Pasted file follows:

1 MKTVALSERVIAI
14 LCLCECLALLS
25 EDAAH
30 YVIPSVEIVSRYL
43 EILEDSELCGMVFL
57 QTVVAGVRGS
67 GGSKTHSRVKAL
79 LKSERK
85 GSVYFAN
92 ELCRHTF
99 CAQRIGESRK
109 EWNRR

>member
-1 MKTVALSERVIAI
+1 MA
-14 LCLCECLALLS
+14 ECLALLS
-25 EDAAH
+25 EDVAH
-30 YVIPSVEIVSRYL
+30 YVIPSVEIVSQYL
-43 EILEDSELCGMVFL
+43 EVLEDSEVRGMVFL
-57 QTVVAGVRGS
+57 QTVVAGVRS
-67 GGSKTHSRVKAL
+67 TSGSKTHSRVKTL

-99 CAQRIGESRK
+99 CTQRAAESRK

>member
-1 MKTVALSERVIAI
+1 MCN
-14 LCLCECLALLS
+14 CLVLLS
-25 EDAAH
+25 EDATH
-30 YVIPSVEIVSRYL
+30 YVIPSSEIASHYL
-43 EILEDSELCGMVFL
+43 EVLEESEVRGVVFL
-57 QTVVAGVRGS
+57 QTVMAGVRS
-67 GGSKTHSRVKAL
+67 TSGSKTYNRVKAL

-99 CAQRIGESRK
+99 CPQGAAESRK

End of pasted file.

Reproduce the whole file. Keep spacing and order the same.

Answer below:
1 MKTVALSERVIAI
14 LCLCECLALLS
25 EDAAH
30 YVIPSVEIVSRYL
43 EILEDSELCGMVFL
57 QTVVAGVRGS
67 GGSKTHSRVKAL
79 LKSERK
85 GSVYFAN
92 ELCRHTF
99 CAQRIGESRK
109 EWNRR

>member
-1 MKTVALSERVIAI
+1 MA
-14 LCLCECLALLS
+14 ECLALLS
-25 EDAAH
+25 EDVAH
-30 YVIPSVEIVSRYL
+30 YVIPSVEIVSQYL
-43 EILEDSELCGMVFL
+43 EVLEDSEVRGMVFL
-57 QTVVAGVRGS
+57 QTVVAGVRS
-67 GGSKTHSRVKAL
+67 TSGSKTHSRVKTL

-99 CAQRIGESRK
+99 CTQRAAESRK

>member
-1 MKTVALSERVIAI
+1 MCN
-14 LCLCECLALLS
+14 CLVLLS
-25 EDAAH
+25 EDATH
-30 YVIPSVEIVSRYL
+30 YVIPSSEIASHYL
-43 EILEDSELCGMVFL
+43 EVLEESEVRGVVFL
-57 QTVVAGVRGS
+57 QTVMAGVRS
-67 GGSKTHSRVKAL
+67 TSGSKTYNRVKAL

-99 CAQRIGESRK
+99 CPQGAAESRK